To determine the percentage of Foxj1+ ciliated cells in control and Jag-cnull mutant tracheas E18.5 coronal sections of whole tracheas were stained with Foxj1 and DAPI. Two sections of whole trachea from one embryo for each genotype were used for counting. DAPI+ epithelial cells were counted in one side of the trachea and were compared to the number of Foxj1+ cells to determine Foxj1+ percentages.

Analysis of neuroendocrine cells and neuroepithelial bodies (NEBs) was performed on E14.5 Delta-cnull mutants. Sections were stained with Ascl1 and DAPI. Three sections from three separate embryos for each genotype were used for counting. For each section the number of intrapulmonary airways was counted, as well as the number of NEBs and solitary neuroendocrine cells. The ratios of NEBs/airway and solitary neuroendocrine cells/airway were calculated. Additionally, NEB size was examined. In each section, NEB size was determined by counting the number of neuroendocrine cells in contact with each other, where an NEB was determined to be a group of three or more cells.

In situ hybridization

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Frozen sections were processed as described for immunofluorescence. In situ hybridization was performed using digoxigenin-UTP-labeled probes as previously described (Tsao et al., 2008; Tsao et al., 2009; Guha et al., 2012). Probes are listed in Table 1. Hybridization probes were ordered from Integrated DNA Technologies at 25 nM with standard desalting and stored as 100 µM stocks in DEPC-treated water.

Table 1
Primers used to generate ISH probes.

T7 or T3 primers were added to the reverse or forward primers of each gene, respectively.

GeneForward (5’ → 3’)Reverse (5’ → 3’)
Dll1AATTAACCCTCACTAAAGGGAGACTGCTGAGAGAGGAAGGGAGTAATACGACTCACTATAGGGAGAAGACCCGAAGTGCCTTTGTA
Dll4AATTAACCCTCACTAAAGGGAGACTACTCAGACACCCAGCTCCTAATACGACTCACTATAGGGAGAATCCTTTGCAAGCCTCCTCT
Jag1AATTAACCCTCACTAAAGGGAGACGCCATAGGTAGAGTTTGAGGTAATACGACTCACTATAGGGAGATAGTTGCTGTGGTTCTGAGC
Jag2AATTAACCCTCACTAAAGGGAGATGGCACCCAGAACCCTTGTAATACGACTCACTATAGGGAGAATACTCCGTTGTTTTCCGCC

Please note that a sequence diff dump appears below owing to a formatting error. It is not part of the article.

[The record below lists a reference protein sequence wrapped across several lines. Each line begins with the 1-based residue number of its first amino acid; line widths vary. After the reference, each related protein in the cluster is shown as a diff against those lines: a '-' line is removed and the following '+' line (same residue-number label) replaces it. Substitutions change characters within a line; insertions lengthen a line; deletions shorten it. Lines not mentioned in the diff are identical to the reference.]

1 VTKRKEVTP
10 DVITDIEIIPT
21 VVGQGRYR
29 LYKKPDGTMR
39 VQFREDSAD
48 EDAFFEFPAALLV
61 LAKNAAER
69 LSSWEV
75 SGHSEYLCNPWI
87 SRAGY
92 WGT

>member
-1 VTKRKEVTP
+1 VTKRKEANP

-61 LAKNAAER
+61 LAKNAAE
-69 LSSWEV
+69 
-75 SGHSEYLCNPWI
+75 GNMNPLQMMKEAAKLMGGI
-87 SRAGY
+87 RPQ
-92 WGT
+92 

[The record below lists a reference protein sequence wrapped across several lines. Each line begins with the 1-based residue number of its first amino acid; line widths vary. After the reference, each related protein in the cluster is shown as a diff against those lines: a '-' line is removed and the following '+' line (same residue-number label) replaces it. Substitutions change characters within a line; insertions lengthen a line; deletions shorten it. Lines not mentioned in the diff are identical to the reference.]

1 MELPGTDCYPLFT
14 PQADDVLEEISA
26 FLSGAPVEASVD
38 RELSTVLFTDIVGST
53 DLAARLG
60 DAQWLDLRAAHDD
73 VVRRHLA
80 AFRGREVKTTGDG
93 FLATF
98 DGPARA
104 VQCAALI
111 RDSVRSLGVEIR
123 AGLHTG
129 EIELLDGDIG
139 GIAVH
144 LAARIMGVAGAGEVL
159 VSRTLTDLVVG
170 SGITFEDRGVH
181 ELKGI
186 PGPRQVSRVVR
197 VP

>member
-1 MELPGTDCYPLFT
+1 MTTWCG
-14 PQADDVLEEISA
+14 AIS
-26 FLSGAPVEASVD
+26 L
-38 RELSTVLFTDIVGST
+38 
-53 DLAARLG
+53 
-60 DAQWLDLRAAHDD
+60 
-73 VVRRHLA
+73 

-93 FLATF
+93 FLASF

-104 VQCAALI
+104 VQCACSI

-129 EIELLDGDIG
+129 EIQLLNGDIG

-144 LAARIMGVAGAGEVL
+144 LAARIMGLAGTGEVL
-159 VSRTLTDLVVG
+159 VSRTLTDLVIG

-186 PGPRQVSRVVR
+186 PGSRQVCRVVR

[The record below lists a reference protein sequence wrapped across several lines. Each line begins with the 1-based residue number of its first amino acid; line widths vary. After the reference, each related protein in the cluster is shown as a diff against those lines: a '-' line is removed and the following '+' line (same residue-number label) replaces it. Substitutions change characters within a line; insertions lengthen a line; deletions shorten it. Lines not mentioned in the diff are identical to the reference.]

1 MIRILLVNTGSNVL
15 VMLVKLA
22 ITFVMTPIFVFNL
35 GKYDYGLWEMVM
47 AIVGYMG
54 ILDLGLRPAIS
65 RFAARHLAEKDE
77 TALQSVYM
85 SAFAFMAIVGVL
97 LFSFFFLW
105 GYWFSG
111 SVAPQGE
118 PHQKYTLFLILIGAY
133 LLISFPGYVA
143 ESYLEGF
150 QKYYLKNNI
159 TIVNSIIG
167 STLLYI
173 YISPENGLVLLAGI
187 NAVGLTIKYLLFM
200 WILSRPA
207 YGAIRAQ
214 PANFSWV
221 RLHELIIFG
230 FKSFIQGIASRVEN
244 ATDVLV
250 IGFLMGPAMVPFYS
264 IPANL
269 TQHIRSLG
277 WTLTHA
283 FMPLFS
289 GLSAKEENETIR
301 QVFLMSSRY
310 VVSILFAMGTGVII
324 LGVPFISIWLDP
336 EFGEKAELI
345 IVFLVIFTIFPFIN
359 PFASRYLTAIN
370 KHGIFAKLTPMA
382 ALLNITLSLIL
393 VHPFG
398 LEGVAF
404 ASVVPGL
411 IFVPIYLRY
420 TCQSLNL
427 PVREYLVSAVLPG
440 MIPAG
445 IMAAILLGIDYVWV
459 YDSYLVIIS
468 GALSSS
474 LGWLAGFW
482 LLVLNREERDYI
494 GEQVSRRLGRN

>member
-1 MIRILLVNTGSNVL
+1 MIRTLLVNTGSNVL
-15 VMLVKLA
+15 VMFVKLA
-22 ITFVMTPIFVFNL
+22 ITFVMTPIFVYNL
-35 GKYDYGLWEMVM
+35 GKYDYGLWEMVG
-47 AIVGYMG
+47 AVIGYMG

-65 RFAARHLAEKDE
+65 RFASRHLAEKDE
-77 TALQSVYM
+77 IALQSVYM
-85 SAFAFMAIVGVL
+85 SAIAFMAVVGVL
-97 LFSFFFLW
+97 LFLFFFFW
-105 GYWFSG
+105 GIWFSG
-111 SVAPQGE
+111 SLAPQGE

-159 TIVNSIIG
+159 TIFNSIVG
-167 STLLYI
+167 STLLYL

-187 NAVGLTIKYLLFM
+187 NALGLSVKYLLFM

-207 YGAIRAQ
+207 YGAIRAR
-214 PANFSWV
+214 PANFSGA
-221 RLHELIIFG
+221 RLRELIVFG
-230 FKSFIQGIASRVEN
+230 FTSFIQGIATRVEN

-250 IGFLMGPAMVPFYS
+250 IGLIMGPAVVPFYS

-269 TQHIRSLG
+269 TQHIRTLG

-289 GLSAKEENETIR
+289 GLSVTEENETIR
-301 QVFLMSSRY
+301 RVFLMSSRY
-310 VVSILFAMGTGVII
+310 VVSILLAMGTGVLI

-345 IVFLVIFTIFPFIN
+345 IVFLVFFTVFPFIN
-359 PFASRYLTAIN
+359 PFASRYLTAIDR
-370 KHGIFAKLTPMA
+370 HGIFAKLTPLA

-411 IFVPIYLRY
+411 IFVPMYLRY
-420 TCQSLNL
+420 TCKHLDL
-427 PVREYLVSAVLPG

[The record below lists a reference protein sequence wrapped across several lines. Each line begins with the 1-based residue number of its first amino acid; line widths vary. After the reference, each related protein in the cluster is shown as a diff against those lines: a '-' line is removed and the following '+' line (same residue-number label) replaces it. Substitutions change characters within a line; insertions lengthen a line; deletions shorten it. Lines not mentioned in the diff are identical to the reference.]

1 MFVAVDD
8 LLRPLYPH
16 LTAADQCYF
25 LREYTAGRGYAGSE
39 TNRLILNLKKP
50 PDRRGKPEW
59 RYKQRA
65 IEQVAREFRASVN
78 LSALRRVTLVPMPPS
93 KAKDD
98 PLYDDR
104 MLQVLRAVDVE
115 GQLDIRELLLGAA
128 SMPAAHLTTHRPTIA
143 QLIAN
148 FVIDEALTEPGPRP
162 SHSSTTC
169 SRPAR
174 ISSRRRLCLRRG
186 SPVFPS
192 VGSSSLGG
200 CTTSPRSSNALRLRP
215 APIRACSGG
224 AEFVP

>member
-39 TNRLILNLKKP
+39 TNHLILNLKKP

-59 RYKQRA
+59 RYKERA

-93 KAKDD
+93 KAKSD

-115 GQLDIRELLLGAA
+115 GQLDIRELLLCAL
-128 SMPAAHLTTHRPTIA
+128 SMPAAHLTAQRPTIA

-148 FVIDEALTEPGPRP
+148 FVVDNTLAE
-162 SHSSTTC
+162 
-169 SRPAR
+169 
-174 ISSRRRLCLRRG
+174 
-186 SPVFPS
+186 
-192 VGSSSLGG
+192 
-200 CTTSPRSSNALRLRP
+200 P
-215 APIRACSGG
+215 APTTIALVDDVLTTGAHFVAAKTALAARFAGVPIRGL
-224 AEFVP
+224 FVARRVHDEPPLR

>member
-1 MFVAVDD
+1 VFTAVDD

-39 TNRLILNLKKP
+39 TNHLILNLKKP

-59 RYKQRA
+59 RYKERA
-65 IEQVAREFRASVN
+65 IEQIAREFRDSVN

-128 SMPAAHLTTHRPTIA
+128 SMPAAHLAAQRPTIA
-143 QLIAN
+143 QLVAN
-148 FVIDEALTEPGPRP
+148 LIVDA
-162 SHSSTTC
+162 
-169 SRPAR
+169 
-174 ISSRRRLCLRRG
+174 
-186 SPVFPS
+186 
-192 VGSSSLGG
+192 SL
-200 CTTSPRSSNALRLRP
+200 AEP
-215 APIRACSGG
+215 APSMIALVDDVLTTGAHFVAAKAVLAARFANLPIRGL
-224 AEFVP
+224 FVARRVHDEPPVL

Ascl1AATTAACCCTCACTAAAGGGTCGTCCTCTCCGGAACTGATTAATACGACTCACTATAGGGAGAAGAAGCAAAGACCGTGGGAG
Upk3aAATTAACCCTCACTAAAGGGGTGGCTGGACTGTGAACCTCTAATACGACTCACTATAGGGTTGCCCACCCTGACTAGGTA
Cyp2f2AATTAACCCTCACTAAAGGGGGAACTTTGGAGGCATGAAATAATACGACTCACTATAGGGAACTCCTGAGGCGTCTTGAA

Quantitative real-time PCR

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Quantitate real-time PCR was performed as previously described (Tsao et al., 2009). RNA was extracted using the RNeasy kit (Qiagen) and reverse transcribed using Oligo(DT) primers (SuperScript III or IV kits, Thermo Fisher). The following primers (Thermo Fisher) were used: Ascl1 (Mm03058063_m1), Cgrp (Mm00801463_g1), Foxj1 (Mm01267279_m1), Scgb1a1/CC10 (Mm00442046_m1), Scgb3a2 (Mm00504412_m1), Upk3a (Mm00452321_m1). Reactions were performed using Taq-Man Advanced Master Mix (Thermo Fisher #4444556) using β-actin as internal control and a Step-One Plus Instrument (Applied Biosystems). ΔΔCT method was used to calculate changes in expression levels.

Data availability

All data generated or analyzed have been included in the manuscript and supporting files. No databases have been generated in this study.

References

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    2. Udaka N
    3. Yazawa T
    4. Okudela K
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    Basic helix-loop-helix transcription factors regulate the neuroendocrine differentiation of fetal mouse pulmonary epithelium
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Article and author information

Author details

  1. Maria R Stupnikov

    1. Columbia Center for Human Development, Department of Medicine, Columbia University Medical Center, New York, United States
    2. Department of Genetics and Development, Columbia University Medical Center, New York, United States
    Contribution
    Conceptualization, Data curation, Formal analysis, Validation, Investigation, Visualization, Methodology, Writing—original draft, Writing—review and editing
    Competing interests
    No competing interests declared
    ORCID icon "This ORCID iD identifies the author of this article:" 0000-0002-5349-5233
  2. Ying Yang